Tube Amps / Music Electronics
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|5/18/2004 1:43 AM|
|Bob DeRosa||Hum when head placed on cab|
That's the amplifier head not mine
When I get my DC30 head (clone) within a couple of inches from the top of my cabinet I start to get a loud hum. The hum is there on the Vox channel but not the EF86 channel.
Y dat so ?
Would copper tape on the bottom of the head enclosure cure this ?
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|5/18/2004 7:09 AM|
|Stefaan Van Slycken
two little questions:
1. Is your cabinet "just a cabinet" i.e. does it contain speakers only or are there other things inside? (I've known people who put lights in their cabinets) -- if the cabinet contains nothing but speakers, it can hardly be the source for hum.
2. Have you tried moving the cabinet somewhere else? It might be located at a spot with a hum source nearby (fluorescent lighting, switched power supplies such as TVs, computer screens,...)
|5/18/2004 7:49 AM|
I have seen too many strange problems caused by proximity to speaker magnets to rule out the speakers causing the hum. Because I prefer thick rubber feet to isolate the head from the cabinet vibrations anyway, I would suggest thicker rubber feet or thickening the bottom panel of the head.
Does the hum change if you turn the head to be at right angles to the cab.?
|5/19/2004 1:06 AM|
It's just a plain speaker cabinet. I have another home brewed head that works just fine with it. It's not the location either.
g1: the hum doesn't change when I rotate the head. I placed the chassis inside it's enclosure (which has thick rubber feet as you suggested) and I get the same hum. I have to lift the chassis about four inches off of the top of the cabinet before it goes away.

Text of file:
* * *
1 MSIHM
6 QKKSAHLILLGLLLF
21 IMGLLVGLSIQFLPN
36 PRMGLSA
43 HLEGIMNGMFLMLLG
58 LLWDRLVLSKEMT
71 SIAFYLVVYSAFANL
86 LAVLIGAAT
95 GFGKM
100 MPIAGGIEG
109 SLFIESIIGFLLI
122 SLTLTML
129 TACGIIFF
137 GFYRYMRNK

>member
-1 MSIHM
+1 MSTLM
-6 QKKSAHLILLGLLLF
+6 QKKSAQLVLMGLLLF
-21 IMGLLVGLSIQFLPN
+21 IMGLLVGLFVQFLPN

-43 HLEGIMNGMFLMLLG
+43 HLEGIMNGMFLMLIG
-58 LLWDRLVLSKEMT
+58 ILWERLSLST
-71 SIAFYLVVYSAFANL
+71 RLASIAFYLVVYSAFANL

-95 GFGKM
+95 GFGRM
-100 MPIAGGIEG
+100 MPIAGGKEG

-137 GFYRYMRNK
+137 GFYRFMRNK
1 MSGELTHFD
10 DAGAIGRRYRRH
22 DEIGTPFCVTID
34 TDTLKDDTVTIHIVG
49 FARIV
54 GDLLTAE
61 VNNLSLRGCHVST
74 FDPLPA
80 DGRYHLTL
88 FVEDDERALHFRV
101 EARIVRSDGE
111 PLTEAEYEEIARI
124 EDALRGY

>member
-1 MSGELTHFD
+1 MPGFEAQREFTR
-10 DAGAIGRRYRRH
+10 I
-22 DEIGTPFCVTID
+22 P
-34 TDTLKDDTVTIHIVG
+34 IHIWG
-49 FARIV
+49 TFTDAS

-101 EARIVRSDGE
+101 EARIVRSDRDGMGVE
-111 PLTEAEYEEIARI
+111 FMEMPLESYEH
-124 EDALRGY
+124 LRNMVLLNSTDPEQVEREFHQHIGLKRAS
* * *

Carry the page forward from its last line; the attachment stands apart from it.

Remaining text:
It's only on the "low gain channel" too. A real puzzler...
|5/19/2004 1:18 AM|
By now I'm sure you've tried swapping tubes between the channels. I would start messing with the lead dress in the offending channel.
|5/19/2004 3:20 AM|
Try this, hold the head away from the cab, then hold you palm against the bottom of the head right under the input jack area. Does it hum that way? Or hold an AC cord from some operating piece of gear right under there. If either of these things cause hum, you may need shielding.
In commercial amps there is usually a coating of aluminum foil or screen or a metal plate to shield the open side of the chassis. Peavey even uses conductive paint for the purpose - can't rip that. But if someone made this amp, there may be a lack of shielding. That would allow exterior fields to couple into the amp.
|5/19/2004 12:11 PM|
If I place my hand near the input jack the hum increases so it sounds like I need shielding.
Luckily I have some copper tape left that I used to shield a few guitars. I'll give it a try.
Thanks to everyone for the input
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